and make sure that all tests will pass.

If you aren’t familiar with .bashrc file or somehow you don’t want to modify it, go to the model/research catalogue and enter in the console:

export PYTHONPATH=$PYTHONPATH:`pwd`:`pwd`/slim

Note that you will be running this command every time you open a new console. And that’s it. Your working station is ready! Yay!

Step 1. Playing with the data

As you probably know data processing is the crucial part during the whole analysis. Remember: your model is as good as your data. And you really need a lot of images to properly train your model. But we assume that you’re a really ambitious and hardworking person who’s not afraid of any challenge, so don’t panic!

How to tell the network, what are the objects it is supposed to look for in the images?
Finger it!
But how?
Simply. Annotate your images.

Images annotation

You need to collect images and label them all. Depending on the objects you’re interested in, sometimes it’s a tough task, like in the presented example. To obtain a set of images, we simply split a video into frames. Easy, right? Because we resized all images to 960x540 pixels for memory reasons, it’s very important to have high-quality inputs.

To train the object detection model, we need to know the image’s width, height and each class with the respective xmin, xmax, ymin and ymax bounding box. What are these parameters? Simply it’s the frame that captures where our class/object is in the image. Ugh… it sounds like really tedious work. Thankfully there are some available programs that help to create bounding boxes like LabelImg or RectLabel (only for macOS). They will create .xml files for each labelled image.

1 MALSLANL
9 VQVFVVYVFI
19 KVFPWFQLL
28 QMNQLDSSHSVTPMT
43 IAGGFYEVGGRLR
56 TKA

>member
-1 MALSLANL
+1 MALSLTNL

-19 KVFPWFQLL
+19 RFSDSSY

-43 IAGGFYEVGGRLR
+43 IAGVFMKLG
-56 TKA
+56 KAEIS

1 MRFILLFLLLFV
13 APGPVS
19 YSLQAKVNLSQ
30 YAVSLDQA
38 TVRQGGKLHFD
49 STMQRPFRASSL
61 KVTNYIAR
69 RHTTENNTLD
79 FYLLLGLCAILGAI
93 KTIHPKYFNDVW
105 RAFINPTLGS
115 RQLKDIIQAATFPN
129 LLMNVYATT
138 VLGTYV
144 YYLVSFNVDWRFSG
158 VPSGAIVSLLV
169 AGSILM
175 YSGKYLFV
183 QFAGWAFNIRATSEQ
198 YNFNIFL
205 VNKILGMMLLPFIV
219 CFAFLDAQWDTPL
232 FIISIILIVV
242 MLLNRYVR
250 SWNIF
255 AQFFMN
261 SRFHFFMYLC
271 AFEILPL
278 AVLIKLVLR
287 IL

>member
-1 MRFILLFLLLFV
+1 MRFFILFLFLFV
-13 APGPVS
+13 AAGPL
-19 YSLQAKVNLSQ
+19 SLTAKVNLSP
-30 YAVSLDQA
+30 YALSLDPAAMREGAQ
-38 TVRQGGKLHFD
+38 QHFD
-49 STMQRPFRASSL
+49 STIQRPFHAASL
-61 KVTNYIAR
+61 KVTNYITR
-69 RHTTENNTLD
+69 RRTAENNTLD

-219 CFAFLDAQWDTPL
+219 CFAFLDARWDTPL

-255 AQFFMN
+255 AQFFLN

We collected around 40 training images including 20–40 objects in each.

Right after you’ll finish annotating, export or create two additional files:

  1. trainval.txt which contains a list of images and correlated xmls file names, e.g.

    image_1
    image_2
    image_3
    ...
            
  2. map.pbtxt which contains a list of classes/objects to detect

    item {
      id: 1
      name: 'fruit tree'
    }
            

Labels conversion to the TFRecord format

The TensorFlow Object Detection API requires all the data used for training and validation to be in specific TFRecord format. Now you may wonder why. Well, TFRecord file format is TensorFlow’s own binary storage format. And by using a binary data you save a lot of space on disk as well as time to load the required data from disk and then processed. If you want to dig deeper, check out this article. We can generate a TFRecord using the following adapted from the TensorFlow authors’ detector:

python object_detection/create_tf_record.py

You’ll end up with two files:

  • train.record which in our case is 70% of training examples
  • and val.record which contains information about 30% of training examples

Step 2. Each house has a foundation, download yours…